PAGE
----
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Fluid Journal : Summer 2016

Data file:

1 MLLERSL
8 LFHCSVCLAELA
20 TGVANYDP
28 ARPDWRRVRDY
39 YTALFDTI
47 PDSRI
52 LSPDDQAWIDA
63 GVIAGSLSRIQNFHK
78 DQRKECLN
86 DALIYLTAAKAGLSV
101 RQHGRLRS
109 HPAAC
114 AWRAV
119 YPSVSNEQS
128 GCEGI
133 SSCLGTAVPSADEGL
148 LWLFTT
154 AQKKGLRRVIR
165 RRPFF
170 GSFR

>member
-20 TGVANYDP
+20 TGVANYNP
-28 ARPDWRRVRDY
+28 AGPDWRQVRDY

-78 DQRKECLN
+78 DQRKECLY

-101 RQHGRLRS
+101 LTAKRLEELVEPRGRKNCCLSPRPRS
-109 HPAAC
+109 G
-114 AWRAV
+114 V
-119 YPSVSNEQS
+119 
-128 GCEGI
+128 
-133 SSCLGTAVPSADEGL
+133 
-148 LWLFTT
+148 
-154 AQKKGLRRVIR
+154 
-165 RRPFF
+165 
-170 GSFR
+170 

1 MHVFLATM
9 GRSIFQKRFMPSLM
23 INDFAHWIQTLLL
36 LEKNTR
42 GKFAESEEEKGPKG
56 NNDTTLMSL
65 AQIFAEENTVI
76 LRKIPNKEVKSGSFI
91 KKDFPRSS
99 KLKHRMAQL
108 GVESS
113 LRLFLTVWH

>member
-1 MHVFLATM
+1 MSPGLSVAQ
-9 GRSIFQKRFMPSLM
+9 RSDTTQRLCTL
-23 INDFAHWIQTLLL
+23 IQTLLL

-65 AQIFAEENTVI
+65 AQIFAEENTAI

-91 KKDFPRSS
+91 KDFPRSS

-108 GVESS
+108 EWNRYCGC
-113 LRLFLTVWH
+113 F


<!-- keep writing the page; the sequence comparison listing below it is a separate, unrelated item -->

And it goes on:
20 The Fluid Journal Summer 2016 Dr. Hatfield is Laboratory Director and Supervisory Plant Physiologist at the National Lab for Agriculture and the Environment in Ames, Iowa. Dr. Walthall is National Program Leader for Agricultural Systems in the Office of National Programs of USDA-ARS, Beltsville, Maryland. grain quality and its relationship to G x E x M. Another component of feeding the world is food waste, which in turn translates to wasted resources as discussed by Kummu et al. (2012). They found that one quarter of the food supply produced is lost within the food supply chain and that this lost production accounts for 24% of the freshwater resources, 23% of the total cropland area, and 23% of the global fertilizer use. They put forth the argument that reducing food losses and waste would increase food security and increase the efficiency of the resource use during food production (Kummu et al. 2012). Another challenge will be to critically examine the water footprint of agriculture as suggested by Sun et al. (2013). They suggest that the water footprint of a crop could be controlled through enhanced management of all crop production inputs, ultimately leading to increased WUE. These examples present a sample of the broad challenges to agriculture needing attention. The impact of insects, diseases, and weeds on production are part of the E and M components of this puzzle, and addressing these interactionsaspartofGxEXMis warranted. Meeting future food needs will carry some specific challenges as yield in many areas of crops are showing a plateau (Grassini et al., 2013), yield gaps are often extremely large (Lobell et al., 2009, Rijk et al. 2013, van Ittersum et al., 2013, van Wart et al., 2013; Fischer et al., 2014) and the projected yield increase varies widely, from 30 to 60% (Ray et al., 2013. Solutions to these challenges include: • Focus on soil improvement for both water supply characteristics and nutrient cycling to remove growth limiting factors (van Ittersum et al. 2003) as growth-defining factors (temperature and precipitation) will become more variable and more extreme (Tebaldi et al., 2006), and availability of water and nutrients will become more critical to achieve high yields (Liu et al., 2013). We need to reverse the trend of soil degradation and focus our attention on soil improvement to close the yield gap because the land base is decreasing and attention sh oul be focuse on yield improvement (Gregory et al, 2002; Gregory and George, 2011). • Increase the emphasis on improved nutrient management strategies and practices that increase nutrient use efficiency and reduce potential environmental impact (Spiertz, 2009). He suggested that a multi-scale approach form the plant level, crop level, farm level, watershed and landscape level, and eco-region level be undertake to enhance nutrient use efficiency. The development of the 4-R concept is a first step; however, the value of this concept in increasing production needs to be demonstrated to producers. • Incorporate multi-disciplinary science into efforts to improve yields by building transdisciplinary teams of agronomists, geneticists, plant pathologists, entomologists, weed scientists and human nutritionists to evaluate the response of different genotypes to stress and management practices for yield and grain quality, to ensureallaspectsofGxExM are addressed in a comprehensive manner. • Develop and implement more robust tools for assessing leaf photosynthetic efficiency and canopy interception of light to be able to screen increasing numbers of germ-plasm across multiple environments and management systems. Capture of solar radiation is essential to improving yields; however, food security can only be achieved when solar radiation is converted into a harvestable, high- value product. • Focus on why crops are not achieving their potential via a "Aspects of agriculture may appear to offer the conclusion that we face the impossible." comprehensive analysis, realizing that dominant factors may be different for each growing region or locality. The traditional view of universal yield limitations must yield to a more site-specific focus (Fischer et al., 2014). • Adopt new technologies, (e.g., precision agriculture, enhanced efficiency fertilizers, alternative crops), to infuse innovation into cropping systems. • Utilize crop simulation models in a robust fashion to enable a more comprehensive analysis of potential alternative scenarios under future climates and management options (Yin and Struik, 2010, Rosenzweig et al.,2013, Gu et al, 2014), and build a community of modelers (crop and climate) and experimentalists to improve the models and provide feedback on genetic and management responses. • Incorporate the producer into applied research to determine what practices are feasible from their perspective and solicit their feedback on technologies and approaches. • Characterize plant responses to different stresses and also develop rapid screening methods to allow more comprehensive comparisons across a larger number of genotypes (Abdolshahi et al., 2015; de Mezer et al., 2014, Djanaguiraman et al., 2014). It may seem like a daunting task to provide for future generations. The current literature on many different aspects of agriculture may appear to offer the conclusion that we face the impossible. We would offer that approaching the problem from a more integrated G x E x M approach can potentially achieve the goal of feeding 9 billion by 2050.